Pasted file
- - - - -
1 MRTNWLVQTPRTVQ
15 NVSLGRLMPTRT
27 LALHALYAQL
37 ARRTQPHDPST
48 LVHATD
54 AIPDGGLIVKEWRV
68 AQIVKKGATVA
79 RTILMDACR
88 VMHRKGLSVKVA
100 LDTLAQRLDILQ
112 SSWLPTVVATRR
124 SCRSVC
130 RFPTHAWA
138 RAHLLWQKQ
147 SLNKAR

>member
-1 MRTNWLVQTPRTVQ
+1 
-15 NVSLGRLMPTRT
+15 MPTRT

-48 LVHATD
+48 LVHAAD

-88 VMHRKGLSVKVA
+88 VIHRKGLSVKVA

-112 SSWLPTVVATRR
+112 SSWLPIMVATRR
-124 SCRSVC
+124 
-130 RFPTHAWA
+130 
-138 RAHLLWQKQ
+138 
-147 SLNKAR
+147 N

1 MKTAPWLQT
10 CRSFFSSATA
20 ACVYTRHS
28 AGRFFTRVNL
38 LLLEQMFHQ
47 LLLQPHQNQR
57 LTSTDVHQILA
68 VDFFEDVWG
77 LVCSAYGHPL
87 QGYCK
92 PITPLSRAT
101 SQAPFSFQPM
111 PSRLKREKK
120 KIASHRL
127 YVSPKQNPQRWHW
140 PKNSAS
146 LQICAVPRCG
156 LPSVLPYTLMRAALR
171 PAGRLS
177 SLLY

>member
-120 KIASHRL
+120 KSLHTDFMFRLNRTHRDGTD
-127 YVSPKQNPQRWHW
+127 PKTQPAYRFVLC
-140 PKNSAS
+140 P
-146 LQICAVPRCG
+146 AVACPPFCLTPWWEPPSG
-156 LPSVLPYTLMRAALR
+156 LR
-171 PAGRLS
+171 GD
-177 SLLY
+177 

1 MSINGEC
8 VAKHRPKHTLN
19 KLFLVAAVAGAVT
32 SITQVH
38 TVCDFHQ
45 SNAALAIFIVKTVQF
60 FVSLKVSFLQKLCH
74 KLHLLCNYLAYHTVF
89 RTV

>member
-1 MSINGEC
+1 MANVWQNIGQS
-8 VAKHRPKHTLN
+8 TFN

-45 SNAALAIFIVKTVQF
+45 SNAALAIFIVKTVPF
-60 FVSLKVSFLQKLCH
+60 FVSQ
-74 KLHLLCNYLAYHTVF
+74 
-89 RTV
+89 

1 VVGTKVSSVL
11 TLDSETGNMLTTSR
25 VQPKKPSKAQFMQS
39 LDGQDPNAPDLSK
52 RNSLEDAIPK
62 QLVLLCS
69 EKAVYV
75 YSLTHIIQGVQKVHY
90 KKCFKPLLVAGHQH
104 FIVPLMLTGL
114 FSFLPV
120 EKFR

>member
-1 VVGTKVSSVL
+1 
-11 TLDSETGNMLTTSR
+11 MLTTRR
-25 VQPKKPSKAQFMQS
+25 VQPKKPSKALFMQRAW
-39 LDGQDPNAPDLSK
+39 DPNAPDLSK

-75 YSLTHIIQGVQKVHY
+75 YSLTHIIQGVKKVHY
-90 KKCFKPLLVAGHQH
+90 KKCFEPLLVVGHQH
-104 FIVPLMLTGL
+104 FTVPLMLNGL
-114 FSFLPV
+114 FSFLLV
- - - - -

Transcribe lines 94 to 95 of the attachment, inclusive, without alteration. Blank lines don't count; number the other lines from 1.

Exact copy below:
25 VQPKKPSKAQFMQS
39 LDGQDPNAPDLSK